1490 Slices
Medium 9781934989111

Chapter 1: Creative Happiness

J Krishnamurti Krishnamurti Foundation America ePub
Medium 9780856831591

Land Monopolization, Fiscal Crises and Clean Slate “Jubilee” Proclamations in Antiquity

Michael Hudson Shepheard-Walwyn ePub
Medium 9781934989142

A. Idea

J Krishnamurti Krishnamurti Foundation America ePub
Medium 9781576753392

The Language of NO

Gallagher, BJ Berrett-Koehler Publishers ePub

Every group, every community, every organization has its own vocabulary and language. The Land of NO is no exception. Here are some common expressions of negativity. Which ones do you encounter in your daily life?

“That will never work.”

“We’ve tried that before.”

“They’ll never let us do that.”

“Now is not the time.”

“Let’s think about it for a while.”

“It’s too risky.”

“We can’t do that.”

“It will be too much work.”

“There must be a reason why no one has done it before.”

“What evidence do you have that it will work?”

“There must be an easier way.”

“We’re too busy.”

“It’ll never fly.”

“It’s not my job.”

“That’s not the way we do things here.”

“We have other priorities.”

“That’s great, but who’s going do it?”

“Let’s table it for now.”

“Sorry, no budget for it.”

“It’s not my fault . . .”

“That’s not exactly what I had in mind.”

“The last person who tried something like that . . .”

“I like my idea much better.”

“Maybe next year.”

“Yeah, but . . .”

“No way.”

And there are nonverbal NOs, like rolling the eyes, sighing heavily, tapping fingers on the desk, looking at a watch, frowning, scowling, looking exasperated, and so on.

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Medium 9780253356710

Chapter Five. The Historicity of the Intelligibility of Ideal Significations and the Possibility of Actual History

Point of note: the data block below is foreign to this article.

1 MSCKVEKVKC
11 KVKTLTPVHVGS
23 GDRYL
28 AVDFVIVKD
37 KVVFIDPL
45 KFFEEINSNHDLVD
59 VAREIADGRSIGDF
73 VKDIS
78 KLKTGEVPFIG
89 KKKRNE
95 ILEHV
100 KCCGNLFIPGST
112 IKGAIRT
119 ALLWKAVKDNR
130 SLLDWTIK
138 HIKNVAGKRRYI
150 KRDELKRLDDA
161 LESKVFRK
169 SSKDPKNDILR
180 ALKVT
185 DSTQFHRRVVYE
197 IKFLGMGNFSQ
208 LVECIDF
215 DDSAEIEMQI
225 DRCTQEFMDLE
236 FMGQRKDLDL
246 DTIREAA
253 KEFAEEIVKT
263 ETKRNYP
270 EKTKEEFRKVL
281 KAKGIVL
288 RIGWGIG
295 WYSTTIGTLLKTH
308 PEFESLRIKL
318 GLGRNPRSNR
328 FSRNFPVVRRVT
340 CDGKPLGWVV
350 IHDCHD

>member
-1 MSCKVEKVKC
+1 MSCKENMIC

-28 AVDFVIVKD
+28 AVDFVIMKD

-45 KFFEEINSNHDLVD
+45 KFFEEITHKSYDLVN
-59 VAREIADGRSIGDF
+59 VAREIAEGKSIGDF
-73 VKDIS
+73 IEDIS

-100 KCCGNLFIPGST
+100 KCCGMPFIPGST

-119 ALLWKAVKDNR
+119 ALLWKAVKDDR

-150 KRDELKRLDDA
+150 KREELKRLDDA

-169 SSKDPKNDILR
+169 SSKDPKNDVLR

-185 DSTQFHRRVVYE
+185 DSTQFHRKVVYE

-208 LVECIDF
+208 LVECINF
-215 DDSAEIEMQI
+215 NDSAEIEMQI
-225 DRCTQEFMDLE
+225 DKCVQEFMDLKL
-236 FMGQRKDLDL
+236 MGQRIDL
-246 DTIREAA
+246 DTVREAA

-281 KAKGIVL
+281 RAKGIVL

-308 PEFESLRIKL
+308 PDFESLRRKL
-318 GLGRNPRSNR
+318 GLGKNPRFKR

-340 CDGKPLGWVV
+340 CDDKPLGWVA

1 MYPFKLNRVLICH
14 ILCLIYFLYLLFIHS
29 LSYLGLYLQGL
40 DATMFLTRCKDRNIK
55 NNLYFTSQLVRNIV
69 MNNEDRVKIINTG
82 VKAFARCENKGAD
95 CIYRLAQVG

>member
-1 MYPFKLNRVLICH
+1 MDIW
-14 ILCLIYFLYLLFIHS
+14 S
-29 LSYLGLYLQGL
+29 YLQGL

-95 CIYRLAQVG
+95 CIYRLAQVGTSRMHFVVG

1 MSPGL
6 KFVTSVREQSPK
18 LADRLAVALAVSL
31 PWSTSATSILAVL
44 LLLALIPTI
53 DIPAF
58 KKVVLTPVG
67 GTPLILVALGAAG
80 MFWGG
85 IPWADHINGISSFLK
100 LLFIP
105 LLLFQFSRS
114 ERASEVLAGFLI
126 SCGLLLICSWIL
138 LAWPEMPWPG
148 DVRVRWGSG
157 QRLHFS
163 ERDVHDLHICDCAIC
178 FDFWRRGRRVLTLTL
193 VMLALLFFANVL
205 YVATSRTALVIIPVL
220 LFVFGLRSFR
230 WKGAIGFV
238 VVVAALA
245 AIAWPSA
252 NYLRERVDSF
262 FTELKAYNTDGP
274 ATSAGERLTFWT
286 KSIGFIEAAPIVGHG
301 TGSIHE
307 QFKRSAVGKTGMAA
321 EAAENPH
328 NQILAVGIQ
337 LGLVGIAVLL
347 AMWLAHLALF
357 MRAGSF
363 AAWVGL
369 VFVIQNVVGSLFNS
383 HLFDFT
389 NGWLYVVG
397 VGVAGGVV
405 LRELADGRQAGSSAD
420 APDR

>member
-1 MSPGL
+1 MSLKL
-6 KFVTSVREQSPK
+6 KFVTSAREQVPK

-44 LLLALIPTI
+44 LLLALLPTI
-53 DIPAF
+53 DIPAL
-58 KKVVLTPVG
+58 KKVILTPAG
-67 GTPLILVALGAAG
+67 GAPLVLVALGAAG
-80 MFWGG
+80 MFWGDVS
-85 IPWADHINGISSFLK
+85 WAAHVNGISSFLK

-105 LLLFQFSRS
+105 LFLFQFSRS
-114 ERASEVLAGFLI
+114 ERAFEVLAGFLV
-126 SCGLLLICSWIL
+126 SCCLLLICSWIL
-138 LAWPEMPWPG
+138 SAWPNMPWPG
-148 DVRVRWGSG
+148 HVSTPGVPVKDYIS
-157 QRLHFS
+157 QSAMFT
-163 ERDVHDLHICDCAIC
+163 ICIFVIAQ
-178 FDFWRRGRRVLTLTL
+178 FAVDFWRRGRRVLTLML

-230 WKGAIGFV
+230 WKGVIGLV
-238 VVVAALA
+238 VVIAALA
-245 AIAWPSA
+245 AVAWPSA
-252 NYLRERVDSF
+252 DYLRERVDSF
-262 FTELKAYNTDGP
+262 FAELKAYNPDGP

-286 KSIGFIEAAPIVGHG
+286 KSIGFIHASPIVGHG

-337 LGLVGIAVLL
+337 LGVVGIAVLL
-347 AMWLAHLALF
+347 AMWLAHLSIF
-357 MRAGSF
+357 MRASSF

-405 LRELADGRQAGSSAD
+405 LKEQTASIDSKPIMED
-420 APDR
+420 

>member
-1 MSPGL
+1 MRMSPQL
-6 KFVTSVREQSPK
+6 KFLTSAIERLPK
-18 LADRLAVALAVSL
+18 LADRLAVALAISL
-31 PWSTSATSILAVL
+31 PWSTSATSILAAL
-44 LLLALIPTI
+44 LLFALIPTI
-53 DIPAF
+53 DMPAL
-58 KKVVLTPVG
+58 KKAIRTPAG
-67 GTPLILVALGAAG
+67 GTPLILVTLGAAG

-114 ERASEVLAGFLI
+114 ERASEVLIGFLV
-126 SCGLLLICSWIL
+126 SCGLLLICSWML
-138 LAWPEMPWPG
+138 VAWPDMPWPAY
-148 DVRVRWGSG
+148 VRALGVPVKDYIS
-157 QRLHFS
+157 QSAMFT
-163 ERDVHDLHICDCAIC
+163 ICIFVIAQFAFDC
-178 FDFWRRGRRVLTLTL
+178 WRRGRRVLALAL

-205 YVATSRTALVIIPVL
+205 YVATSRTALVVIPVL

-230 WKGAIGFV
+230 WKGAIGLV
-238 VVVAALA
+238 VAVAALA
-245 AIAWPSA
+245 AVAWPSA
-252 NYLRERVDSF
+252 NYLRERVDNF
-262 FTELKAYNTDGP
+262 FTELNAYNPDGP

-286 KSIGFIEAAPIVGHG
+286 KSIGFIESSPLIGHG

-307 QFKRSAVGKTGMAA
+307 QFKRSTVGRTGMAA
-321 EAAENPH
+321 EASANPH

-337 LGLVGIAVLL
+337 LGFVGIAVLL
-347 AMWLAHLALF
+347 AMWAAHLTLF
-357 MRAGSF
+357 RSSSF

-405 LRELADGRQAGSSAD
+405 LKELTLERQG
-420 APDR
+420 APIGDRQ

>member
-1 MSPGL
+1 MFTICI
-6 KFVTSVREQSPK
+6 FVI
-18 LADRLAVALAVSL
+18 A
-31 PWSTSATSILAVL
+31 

Burt C. Hopkins Indiana University Press ePub

In the foregoing discussion we have indicated that for Klein the transcendental inquiry into the problem of the “intentional history” of the categorial formations of the significance making up an object’s identity “may reveal the essential necessity of its being subject to a history in the usual sense of the term.” That is to say, the transcendental inquiry into the intentional history of an object’s categorial unity may disclose an essential connection between the origin of this unity and its historical development within natural time. For Klein, “[h]istory, in the usual sense of the term, is not a matter-of-course attitude. The origin of history is itself a non-historical problem” (PHS, 72). This is the case because history in its usual sense is “the ‘story’ of a given ‘fact.’ ” Thus, the telling of any such story about the “fact” of the historical attitude will of necessity presuppose, rather than account for, the “historical attitude” that gives rise to the “telling of the telling” of the story of the historical origin of this attitude: “Whatever historical research might be required to solve it [i.e., the origin of history], it leads ultimately to a kind of inquiry which is beyond the scope of a historian.” Such research “may, indeed, lead back to the problem of inquiry, the problem of στορα as such, that is, to the very problem underlying Husserl’s concept of an ‘intentional history.’ ”34

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